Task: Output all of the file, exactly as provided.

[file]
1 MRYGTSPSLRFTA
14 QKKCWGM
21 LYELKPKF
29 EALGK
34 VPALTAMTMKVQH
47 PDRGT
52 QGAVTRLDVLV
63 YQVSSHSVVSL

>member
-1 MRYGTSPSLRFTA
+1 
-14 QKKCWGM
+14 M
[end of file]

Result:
1 MRYGTSPSLRFTA
14 QKKCWGM
21 LYELKPKF
29 EALGK
34 VPALTAMTMKVQH
47 PDRGT
52 QGAVTRLDVLV
63 YQVSSHSVVSL

>member
-1 MRYGTSPSLRFTA
+1 
-14 QKKCWGM
+14 M